Tue Sep 21, 2010 7:43 AM
"As I surveyed the handsome spread (tax-exempt, sadly)..."

While I don't disagree with the point of your article, what's so sad about the tax-exempt status of schools? Your underlying thought is that it's obviously somehow wrong for Brown University to be allowed to keep their own money.

One of the things I most despise about the Liberal philosophy is that it assumes that all wealth is government's to do with as it pleases, and it's only by it's generosity and restraint are people--and institutions--allowed to keep their own wealth.
Comment: #2
Posted by: Henry Miller
Tue Sep 21, 2010 8:22 AM
Thanks to Ms Harrop for a great article. I attended and graduated from the University of Illinois---got an outstanding education. Room, board, tuition cost my first year(1959-60)?-----approximately $1200.

Today's costs for higher education are a great disservice to the country, families and young people.
Comment: #3
Posted by: CWB
Wed Sep 22, 2010 7:10 AM
An alternate title: "Why a used Ford van costs more than college."

The majority of students attend colleges costing less than $9000/year before financial aid. The average in-state tuition at a state university is $7000/year before financial aid.

The higher education marketplace is remarkably open and diverse: there are about 4200 colleges and universities competing for your attention, of which 2400 offer at least a bachelor's degree.
Comment: #4
Posted by: David Snowball
Wed Sep 22, 2010 8:14 AM
Sorry: hit "post message" when I was shooting for "preview."
The bottom line is this: no one complains that Corvettes cost a mint, because no one is forcing you to buy a Corvette. The same thing is true with colleges: no one is forcing you to go to Princeton. If you want what Princeton offers (the life-long right to brag that you're a Princeton alum), then you should be prepared for pay what Princeton asks. If they ask too much, don't go there.
The reality is that the quality of education you receive is not predicted by the wealth or fame of the school you're looking at. Indeed, some research finds the exact opposite is true: the flashiest schools engage in the fewest high-impact teaching activities. As a result, if you want an education rather than an expensive wall decoration, go to SUNY - Binghamton (now Binghamton University) for $7,000. Or to the University of Northern Iowa, or any of a hundred other schools with a stronger teaching focus. If you're mature enough to benefit from an enormous amount of personal instruction and guidance, look at strong smaller schools which have an exclusive focus on undergraduate education: my own college (Augustana College, in Rock Island, Illinois) is among them. You'll pay more than at a public college, but you're not paying for a skating rink, president's mansion or Faunce Arch. You're paying for intense, small group instruction from folks like me. In truth, it costs a lot to provide classes with ten or 20 students, led by full-time faculty. And not everyone will benefit to the same degree from it. For many 18 year olds, an intense educational environment might be poor investment.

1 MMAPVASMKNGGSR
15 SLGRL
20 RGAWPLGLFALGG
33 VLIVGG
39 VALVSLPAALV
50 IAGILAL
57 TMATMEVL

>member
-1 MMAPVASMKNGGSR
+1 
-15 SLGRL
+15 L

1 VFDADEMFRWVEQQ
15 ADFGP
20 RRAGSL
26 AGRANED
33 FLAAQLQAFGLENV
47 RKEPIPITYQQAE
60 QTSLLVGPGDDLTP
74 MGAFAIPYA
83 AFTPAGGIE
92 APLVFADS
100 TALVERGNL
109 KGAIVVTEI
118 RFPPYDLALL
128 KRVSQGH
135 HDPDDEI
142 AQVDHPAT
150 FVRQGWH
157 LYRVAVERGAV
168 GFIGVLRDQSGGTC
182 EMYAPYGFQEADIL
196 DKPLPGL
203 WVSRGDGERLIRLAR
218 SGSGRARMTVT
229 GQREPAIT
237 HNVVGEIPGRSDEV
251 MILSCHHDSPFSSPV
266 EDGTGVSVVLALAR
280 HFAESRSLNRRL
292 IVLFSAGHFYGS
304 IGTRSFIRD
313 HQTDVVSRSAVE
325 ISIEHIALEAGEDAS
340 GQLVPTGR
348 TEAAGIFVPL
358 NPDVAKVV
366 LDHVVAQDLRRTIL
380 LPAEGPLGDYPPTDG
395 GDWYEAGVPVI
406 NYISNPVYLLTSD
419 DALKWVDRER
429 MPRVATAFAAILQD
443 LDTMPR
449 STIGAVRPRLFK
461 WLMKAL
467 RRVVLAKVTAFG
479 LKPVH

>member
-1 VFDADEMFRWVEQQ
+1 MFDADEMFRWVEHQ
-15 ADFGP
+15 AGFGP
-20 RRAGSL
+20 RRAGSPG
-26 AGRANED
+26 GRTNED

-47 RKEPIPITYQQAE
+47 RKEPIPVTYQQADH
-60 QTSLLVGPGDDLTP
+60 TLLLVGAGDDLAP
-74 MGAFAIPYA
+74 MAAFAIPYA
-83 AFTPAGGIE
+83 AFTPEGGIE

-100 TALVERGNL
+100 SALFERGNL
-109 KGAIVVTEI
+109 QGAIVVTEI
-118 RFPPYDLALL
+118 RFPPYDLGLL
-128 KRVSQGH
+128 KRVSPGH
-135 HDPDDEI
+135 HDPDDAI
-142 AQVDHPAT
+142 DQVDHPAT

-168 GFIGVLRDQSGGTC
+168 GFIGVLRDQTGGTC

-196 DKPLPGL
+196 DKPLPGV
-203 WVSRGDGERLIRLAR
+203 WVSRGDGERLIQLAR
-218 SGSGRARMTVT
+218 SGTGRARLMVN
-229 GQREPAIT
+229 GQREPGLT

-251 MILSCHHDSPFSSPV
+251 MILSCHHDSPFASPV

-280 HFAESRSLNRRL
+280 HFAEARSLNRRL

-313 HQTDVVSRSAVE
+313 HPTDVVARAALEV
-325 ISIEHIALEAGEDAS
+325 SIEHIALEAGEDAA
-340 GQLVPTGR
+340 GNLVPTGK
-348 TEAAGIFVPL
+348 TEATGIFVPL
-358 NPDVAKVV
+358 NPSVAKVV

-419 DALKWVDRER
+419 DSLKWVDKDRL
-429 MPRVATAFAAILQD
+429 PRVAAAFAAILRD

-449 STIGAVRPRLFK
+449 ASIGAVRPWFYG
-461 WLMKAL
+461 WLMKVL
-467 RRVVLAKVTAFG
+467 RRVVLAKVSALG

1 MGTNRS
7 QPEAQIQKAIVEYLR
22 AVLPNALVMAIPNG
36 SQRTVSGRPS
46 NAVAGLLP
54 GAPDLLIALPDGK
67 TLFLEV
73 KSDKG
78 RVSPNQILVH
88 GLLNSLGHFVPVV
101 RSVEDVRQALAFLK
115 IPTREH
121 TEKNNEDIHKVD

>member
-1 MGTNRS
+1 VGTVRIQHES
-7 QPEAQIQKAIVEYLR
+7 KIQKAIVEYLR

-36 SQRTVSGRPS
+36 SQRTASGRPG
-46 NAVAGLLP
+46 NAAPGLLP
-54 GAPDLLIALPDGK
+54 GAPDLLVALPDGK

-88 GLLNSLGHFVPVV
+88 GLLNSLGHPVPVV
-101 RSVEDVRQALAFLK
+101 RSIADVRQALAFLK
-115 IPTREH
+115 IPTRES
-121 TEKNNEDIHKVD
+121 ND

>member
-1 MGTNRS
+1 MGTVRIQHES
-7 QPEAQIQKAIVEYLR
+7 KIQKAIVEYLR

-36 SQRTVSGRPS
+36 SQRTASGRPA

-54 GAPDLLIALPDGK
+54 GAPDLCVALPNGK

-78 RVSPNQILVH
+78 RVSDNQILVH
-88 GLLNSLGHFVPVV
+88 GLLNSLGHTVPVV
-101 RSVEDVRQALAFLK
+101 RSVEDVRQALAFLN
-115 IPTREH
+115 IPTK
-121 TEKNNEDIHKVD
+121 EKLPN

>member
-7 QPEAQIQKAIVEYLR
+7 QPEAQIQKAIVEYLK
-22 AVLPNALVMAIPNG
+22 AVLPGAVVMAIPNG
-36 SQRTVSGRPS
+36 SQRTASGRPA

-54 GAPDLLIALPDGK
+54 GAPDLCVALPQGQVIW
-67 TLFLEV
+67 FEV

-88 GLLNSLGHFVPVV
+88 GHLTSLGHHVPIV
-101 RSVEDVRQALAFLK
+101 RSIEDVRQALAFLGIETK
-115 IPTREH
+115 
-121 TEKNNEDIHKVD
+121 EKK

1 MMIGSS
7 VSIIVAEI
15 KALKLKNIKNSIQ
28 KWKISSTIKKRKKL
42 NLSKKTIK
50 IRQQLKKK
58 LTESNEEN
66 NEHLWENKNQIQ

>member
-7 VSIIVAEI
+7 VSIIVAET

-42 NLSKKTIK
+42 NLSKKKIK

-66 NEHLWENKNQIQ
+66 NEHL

But, here's the good news: no one is making them go! They can get a solid, if not spectacular, education at a tenth the price by starting at a good community college. They can get a "wow" experience at a world-renowned school for twice the price. It's a question of making the choice that's best for you: a Corvette or a Focus? An Ivy or a branch campus?
None of this, by the way, is meant to defend college pricing policies. It's clear that some institutions pour money into prestige projects (Harvard has added six million square feet of new buildings, without increasing by a single student), while many build budgets backward from revenue projections ("we'll spend however much we can bring in"). It's also clear that much of the problem is driven by the ego of parents and the indulgence of students (for whom the traditional 10x12' double-occupancy dorm room is as acceptable as the Black Hole of Calcutta). The system is goofed, but pretending that the high end is the entire system simply doesn't help us understand or address the problems.
Comment: #5
Posted by: David Snowball
Wed Sep 22, 2010 8:48 AM
Glad to see your editorial “Why College Costs More Than a ‘Vette.” Our local paper had an article about the tremendous debt graduates have and the increase in the numbers of graduates who are defaulting on their loans. I have griped for years, “Why are these students being advised to attend colleges and universities that are so high priced?” Who is pushing that attitude? Who is getting a pay back to send these students in that direction? Is it our gucci mentality? Do these naive graduates think the pay will go up as soon as they reveal the name of the college they attended? We have wonderful educational programs at universities and colleges costing less than $20,000 a year. Why do they feel it is better to accrue debts at the rate of $50,000 a year? Thanks for your article.
Comment: #6
Posted by: C. Patridge
Sat Oct 2, 2010 7:16 PM